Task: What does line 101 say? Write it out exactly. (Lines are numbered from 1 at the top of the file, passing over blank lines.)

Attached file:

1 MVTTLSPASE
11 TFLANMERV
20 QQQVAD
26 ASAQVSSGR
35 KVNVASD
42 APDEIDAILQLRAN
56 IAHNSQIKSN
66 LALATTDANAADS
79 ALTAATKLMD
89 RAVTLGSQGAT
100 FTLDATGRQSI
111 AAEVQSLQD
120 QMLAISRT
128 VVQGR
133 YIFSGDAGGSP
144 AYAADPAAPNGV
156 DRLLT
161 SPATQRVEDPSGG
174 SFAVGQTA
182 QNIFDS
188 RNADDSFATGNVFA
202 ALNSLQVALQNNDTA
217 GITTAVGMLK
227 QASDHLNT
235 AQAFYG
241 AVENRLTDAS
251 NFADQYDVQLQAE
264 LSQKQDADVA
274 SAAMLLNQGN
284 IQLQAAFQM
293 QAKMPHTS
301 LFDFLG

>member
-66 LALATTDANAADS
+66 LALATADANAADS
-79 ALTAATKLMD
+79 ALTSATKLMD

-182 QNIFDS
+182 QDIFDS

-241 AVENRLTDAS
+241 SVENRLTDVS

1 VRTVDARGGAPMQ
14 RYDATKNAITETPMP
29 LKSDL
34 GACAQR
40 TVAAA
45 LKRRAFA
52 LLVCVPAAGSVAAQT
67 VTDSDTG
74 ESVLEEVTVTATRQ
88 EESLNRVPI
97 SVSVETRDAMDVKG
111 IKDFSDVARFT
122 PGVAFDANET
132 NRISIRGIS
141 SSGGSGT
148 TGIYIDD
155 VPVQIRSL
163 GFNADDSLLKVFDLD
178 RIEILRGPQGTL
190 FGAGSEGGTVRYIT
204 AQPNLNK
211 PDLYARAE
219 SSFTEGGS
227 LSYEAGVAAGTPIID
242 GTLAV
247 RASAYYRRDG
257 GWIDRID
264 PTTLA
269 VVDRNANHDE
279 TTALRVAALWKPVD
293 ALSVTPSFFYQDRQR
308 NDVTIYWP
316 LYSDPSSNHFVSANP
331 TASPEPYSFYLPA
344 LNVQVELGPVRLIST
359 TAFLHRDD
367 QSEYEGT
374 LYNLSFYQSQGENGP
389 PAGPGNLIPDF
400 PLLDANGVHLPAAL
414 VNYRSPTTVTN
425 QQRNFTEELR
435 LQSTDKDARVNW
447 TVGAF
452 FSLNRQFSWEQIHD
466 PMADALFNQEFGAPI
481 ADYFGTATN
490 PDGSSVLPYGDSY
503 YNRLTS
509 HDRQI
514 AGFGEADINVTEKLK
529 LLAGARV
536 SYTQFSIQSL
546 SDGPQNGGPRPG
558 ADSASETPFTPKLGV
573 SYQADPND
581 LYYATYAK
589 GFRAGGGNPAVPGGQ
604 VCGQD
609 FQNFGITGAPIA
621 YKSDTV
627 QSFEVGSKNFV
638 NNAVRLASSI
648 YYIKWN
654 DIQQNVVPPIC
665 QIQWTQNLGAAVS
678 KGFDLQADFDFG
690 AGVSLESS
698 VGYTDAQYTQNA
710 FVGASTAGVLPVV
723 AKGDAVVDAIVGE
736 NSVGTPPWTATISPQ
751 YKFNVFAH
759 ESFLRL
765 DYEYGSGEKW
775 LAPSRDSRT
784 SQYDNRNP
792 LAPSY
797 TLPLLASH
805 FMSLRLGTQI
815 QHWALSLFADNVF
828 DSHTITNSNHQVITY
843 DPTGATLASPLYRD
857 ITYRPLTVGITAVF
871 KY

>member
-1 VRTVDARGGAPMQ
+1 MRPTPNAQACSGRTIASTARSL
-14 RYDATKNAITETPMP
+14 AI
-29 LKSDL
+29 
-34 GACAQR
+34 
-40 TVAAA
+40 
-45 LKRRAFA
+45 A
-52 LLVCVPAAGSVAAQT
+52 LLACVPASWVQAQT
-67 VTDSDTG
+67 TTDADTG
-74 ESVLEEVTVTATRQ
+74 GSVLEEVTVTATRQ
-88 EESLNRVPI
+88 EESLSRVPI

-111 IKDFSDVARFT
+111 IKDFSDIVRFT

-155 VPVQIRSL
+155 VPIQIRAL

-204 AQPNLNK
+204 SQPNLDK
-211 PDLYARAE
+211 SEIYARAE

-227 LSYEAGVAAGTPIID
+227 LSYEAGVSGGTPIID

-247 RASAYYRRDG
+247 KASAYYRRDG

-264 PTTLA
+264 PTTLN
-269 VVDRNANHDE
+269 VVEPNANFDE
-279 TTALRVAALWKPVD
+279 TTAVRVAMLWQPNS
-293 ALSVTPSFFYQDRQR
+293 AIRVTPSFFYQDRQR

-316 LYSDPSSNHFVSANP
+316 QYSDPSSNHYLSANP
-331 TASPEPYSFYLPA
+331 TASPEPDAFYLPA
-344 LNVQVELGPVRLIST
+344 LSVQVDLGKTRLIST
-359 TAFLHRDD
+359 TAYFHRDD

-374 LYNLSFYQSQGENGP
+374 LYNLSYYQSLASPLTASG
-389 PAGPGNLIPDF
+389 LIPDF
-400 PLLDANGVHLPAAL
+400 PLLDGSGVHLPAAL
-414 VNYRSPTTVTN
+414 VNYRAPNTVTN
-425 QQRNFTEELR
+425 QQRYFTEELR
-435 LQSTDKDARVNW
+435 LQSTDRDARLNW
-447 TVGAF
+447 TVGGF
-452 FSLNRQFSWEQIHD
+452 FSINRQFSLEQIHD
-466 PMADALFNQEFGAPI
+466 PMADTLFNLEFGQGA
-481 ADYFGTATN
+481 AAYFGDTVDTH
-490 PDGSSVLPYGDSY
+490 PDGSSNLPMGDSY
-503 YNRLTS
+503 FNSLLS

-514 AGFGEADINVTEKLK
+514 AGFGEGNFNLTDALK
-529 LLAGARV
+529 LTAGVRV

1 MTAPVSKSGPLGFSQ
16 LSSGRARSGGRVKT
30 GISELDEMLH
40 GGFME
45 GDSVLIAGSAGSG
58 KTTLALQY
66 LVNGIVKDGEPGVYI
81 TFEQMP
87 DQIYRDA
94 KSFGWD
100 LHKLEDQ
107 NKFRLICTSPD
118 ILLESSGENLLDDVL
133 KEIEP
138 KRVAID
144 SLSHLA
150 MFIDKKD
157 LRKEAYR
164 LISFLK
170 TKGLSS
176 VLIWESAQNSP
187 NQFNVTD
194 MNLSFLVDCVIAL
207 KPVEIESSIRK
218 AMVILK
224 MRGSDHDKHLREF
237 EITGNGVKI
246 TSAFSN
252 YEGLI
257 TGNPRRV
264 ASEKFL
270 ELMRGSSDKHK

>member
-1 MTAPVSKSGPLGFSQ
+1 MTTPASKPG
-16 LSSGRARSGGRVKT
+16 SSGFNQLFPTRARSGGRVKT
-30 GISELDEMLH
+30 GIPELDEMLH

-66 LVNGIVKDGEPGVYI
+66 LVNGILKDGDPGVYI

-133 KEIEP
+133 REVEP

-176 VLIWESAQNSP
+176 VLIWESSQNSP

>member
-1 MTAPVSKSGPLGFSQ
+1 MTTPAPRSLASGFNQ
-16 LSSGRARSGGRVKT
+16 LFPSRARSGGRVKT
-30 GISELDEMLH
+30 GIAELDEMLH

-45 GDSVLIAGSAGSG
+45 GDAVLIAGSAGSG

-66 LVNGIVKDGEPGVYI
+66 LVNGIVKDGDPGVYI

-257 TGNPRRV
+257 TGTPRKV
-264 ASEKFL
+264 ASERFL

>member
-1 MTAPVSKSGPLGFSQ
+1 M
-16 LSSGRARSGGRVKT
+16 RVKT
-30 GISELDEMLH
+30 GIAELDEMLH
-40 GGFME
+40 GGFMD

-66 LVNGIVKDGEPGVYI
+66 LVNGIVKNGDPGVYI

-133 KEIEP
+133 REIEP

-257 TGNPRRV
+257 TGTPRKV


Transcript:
609 FQNFGITGAPIA